Botox and injectable filler treatments are a safe and effective way to minimize the appearance of wrinkles and obtain fuller lips. That is, of course, when the procedure is performed correctly. Unfortunately many patients are being tricked by the allure of so called “experts” offering lower prices. Seminars are being offered to doctors and sometimes individuals who are non-licensed professionals. They promise that attendees will be able to incorporate injectable treatments into their practice in a matter of hours. These people then go on to perform the procedure without having undergone a full, proper training.
While it is not an overly complicated procedure, it is important that the person performing the injections is certified and well trained. There are many factors that come into play when performing a botulinum or dermal filler injection. Injectors need to know proper injection techniques and injection placement. They need to know how to make the experience painless. The technique should involve little time. The longer the doctor takes to inject the site, the more pain and swelling will occur. Training should also involve how to make a patient feel comfortable as well as extensive knowledge of possible side effects that can occur.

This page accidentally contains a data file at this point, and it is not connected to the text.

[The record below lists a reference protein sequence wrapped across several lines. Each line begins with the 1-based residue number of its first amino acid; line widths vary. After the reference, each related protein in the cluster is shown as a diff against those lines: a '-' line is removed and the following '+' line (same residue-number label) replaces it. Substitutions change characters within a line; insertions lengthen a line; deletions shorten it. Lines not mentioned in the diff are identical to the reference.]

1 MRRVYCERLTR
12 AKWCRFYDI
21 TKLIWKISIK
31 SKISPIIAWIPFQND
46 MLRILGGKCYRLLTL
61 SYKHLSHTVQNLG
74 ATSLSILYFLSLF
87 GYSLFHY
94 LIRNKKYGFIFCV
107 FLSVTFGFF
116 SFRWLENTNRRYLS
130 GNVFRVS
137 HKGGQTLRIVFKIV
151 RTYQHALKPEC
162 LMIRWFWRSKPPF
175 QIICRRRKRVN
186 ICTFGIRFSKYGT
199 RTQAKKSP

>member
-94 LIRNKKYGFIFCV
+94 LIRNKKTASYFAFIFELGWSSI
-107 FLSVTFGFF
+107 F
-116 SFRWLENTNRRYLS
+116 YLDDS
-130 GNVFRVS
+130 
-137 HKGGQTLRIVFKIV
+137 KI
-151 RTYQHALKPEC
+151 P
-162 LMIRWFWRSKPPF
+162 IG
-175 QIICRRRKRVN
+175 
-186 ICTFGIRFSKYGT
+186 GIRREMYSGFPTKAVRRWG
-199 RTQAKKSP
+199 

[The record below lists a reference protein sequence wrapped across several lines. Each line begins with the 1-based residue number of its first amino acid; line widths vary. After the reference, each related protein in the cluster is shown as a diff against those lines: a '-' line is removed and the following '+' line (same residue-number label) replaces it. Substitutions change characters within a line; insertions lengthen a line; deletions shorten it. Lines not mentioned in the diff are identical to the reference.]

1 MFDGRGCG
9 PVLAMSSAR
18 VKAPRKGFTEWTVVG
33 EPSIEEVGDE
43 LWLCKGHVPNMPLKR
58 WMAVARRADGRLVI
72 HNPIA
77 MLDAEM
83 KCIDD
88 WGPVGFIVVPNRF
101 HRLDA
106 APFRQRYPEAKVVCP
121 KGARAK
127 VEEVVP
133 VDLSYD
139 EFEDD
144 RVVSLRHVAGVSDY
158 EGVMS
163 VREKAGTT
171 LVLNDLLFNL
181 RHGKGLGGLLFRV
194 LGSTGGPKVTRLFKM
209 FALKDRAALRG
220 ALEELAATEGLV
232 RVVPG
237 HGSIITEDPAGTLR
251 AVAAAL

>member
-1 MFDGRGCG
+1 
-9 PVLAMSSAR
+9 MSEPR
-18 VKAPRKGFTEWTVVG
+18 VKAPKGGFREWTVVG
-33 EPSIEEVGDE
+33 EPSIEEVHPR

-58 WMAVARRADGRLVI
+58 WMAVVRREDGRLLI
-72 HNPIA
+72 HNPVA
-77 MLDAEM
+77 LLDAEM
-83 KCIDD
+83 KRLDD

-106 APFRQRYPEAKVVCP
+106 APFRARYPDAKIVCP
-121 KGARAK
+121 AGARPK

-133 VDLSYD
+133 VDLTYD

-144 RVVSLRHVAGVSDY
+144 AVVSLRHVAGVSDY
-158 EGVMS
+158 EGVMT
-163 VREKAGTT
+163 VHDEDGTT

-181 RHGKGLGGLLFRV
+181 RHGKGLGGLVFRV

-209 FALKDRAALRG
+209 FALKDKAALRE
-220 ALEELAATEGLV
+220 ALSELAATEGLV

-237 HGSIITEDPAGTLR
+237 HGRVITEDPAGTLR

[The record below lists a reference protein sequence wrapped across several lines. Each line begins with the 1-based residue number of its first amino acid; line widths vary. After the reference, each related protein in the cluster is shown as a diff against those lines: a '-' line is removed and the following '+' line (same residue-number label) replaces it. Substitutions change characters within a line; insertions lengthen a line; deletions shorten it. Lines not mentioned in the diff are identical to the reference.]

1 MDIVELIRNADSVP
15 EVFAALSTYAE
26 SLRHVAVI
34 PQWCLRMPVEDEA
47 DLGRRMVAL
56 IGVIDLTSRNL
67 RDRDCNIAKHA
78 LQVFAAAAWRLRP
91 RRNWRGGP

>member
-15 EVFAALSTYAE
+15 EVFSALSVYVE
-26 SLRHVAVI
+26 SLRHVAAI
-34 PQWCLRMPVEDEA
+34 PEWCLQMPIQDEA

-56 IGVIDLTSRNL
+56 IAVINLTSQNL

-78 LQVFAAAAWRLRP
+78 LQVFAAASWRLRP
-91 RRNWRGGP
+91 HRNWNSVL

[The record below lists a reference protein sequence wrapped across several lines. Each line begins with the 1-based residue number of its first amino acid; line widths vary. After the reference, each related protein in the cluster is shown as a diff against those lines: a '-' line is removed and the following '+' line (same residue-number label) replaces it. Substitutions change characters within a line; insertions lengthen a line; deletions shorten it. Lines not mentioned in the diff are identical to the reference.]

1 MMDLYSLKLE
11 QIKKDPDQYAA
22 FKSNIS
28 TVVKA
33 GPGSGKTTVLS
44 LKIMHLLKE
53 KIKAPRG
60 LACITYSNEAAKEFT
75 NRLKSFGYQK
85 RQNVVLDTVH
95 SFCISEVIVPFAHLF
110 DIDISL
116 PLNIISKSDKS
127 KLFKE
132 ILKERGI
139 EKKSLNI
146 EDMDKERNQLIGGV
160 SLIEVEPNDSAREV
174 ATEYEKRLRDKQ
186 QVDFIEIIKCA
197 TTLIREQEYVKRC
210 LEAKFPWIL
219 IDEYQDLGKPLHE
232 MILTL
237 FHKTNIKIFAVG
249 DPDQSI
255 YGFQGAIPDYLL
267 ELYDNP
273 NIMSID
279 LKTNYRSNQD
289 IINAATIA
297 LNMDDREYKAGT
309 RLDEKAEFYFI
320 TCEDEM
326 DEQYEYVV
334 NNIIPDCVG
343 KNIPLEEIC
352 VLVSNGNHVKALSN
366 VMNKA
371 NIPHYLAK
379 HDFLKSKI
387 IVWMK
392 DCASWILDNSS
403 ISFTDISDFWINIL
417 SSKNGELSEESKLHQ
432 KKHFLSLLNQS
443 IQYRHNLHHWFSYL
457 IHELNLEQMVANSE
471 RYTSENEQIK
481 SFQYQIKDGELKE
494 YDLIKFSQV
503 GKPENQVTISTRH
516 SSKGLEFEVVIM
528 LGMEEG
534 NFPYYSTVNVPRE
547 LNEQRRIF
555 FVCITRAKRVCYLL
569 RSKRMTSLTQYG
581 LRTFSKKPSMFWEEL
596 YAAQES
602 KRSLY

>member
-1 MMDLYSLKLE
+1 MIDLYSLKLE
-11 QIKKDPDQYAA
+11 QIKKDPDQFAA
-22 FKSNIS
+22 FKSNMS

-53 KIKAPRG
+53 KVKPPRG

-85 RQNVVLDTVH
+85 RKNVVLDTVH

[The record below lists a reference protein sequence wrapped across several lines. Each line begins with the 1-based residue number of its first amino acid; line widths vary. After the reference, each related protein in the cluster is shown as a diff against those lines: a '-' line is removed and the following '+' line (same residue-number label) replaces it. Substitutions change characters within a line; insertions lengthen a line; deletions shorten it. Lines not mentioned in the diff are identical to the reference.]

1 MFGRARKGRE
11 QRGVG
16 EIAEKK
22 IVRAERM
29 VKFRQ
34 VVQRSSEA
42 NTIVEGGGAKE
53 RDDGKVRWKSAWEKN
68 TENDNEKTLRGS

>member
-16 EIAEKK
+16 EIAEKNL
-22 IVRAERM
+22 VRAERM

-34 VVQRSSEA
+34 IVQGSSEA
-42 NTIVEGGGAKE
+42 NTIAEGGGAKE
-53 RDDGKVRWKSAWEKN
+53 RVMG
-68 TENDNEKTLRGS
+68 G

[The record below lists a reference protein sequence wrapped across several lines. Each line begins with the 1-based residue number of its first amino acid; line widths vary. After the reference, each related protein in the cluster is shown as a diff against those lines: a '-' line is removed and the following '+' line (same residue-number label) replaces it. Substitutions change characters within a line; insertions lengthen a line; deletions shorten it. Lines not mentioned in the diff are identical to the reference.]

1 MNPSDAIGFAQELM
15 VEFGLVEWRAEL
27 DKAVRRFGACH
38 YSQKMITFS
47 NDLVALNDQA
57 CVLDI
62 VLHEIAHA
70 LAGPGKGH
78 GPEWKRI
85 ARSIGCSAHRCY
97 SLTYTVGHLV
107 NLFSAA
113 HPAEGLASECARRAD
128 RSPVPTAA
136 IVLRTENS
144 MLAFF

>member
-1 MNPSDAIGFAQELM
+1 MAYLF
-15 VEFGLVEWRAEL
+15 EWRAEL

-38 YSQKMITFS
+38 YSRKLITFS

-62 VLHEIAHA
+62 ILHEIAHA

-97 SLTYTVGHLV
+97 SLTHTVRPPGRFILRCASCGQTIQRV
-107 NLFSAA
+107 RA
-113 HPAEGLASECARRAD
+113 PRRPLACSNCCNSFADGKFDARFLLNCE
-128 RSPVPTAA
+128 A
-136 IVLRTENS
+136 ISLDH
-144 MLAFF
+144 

Negative effects can occur when an injector is not properly trained, such as droopy eyelids and other unattractive effects to the patient’s appearance. Watch out for frozen features, where the face appears to not move at all, or the constantly surprised look. As a rule, you should never go to someone based solely on an inexpensive “Botox special.” As the saying goes, you get what you pay for.
Another common mistake that is made is when too much or too little saline is used in the Botox solution. Saline is used to bring the vial of Botox powder back to a liquid state. Anywhere from 1cc, 2cc, 2.5cc, 4cc, 5cc or more can be added per 100 units of the powder. The trick is using just the right amount. At The Naderi Center, 2cc is used because it is very concentrated but has enough volume to be able to inject the full length of the muscle. Anything less will not be enough to affect the whole muscle. 4cc or more, which is what some doctors and spas use, will contain too much water and disperse the solution to other unintended locations.
Dr. Naderi is a Board Certified Facial Plastic Surgeon as well as a clinical instructor for Allergan and Medicis. He also has his own courses in which he teaches other doctors and dermatologists how to inject Botox, Dysport and other dermal fillers properly. Patients seeking treatment by a skilled professional should contact The Naderi Center at (703) 481-0002.